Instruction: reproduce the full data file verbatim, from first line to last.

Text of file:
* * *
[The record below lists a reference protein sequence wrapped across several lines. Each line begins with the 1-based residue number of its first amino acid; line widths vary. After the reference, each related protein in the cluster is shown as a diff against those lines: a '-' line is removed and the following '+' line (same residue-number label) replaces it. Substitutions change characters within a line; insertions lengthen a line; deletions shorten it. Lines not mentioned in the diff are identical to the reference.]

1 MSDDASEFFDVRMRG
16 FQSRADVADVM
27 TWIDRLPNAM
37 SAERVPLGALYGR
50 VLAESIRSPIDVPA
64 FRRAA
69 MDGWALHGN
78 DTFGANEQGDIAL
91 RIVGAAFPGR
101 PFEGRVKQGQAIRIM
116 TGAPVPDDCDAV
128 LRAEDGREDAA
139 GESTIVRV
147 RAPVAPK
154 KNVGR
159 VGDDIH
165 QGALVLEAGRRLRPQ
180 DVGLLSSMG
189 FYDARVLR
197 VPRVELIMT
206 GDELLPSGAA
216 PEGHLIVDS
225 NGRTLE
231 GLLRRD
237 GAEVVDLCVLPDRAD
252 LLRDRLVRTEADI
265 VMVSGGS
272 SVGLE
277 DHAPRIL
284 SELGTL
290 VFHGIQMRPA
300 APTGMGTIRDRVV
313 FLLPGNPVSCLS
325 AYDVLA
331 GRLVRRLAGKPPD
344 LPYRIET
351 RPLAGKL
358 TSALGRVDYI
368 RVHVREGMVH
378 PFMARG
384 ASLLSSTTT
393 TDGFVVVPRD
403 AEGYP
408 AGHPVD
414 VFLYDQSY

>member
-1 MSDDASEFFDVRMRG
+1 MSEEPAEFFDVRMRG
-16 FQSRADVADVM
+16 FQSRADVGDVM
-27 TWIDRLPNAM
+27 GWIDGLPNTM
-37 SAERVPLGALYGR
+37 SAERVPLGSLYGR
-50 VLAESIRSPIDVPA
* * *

[The record below lists a reference protein sequence wrapped across several lines. Each line begins with the 1-based residue number of its first amino acid; line widths vary. After the reference, each related protein in the cluster is shown as a diff against those lines: a '-' line is removed and the following '+' line (same residue-number label) replaces it. Substitutions change characters within a line; insertions lengthen a line; deletions shorten it. Lines not mentioned in the diff are identical to the reference.]

1 MSDDASEFFDVRMRG
16 FQSRADVADVM
27 TWIDRLPNAM
37 SAERVPLGALYGR
50 VLAESIRSPIDVPA
64 FRRAA
69 MDGWALHGN
78 DTFGANEQGDIAL
91 RIVGAAFPGR
101 PFEGRVKQGQAIRIM
116 TGAPVPDDCDAV
128 LRAEDGREDAA
139 GESTIVRV
147 RAPVAPK
154 KNVGR
159 VGDDIH
165 QGALVLEAGRRLRPQ
180 DVGLLSSMG
189 FYDARVLR
197 VPRVELIMT
206 GDELLPSGAA
216 PEGHLIVDS
225 NGRTLE
231 GLLRRD
237 GAEVVDLCVLPDRAD
252 LLRDRLVRTEADI
265 VMVSGGS
272 SVGLE
277 DHAPRIL
284 SELGTL
290 VFHGIQMRPA
300 APTGMGTIRDRVV
313 FLLPGNPVSCLS
325 AYDVLA
331 GRLVRRLAGKPPD
344 LPYRIET
351 RPLAGKL
358 TSALGRVDYI
368 RVHVREGMVH
378 PFMARG
384 ASLLSSTTT
393 TDGFVVVPRD
403 AEGYP
408 AGHPVD
414 VFLYDQSY

>member
-1 MSDDASEFFDVRMRG
+1 MSEEPAEFFDVRMRG
-16 FQSRADVADVM
+16 FQSRADVGDVM
-27 TWIDRLPNAM
+27 GWIDGLPNTM
-37 SAERVPLGALYGR
+37 SAERVPLGSLYGR
-50 VLAESIRSPIDVPA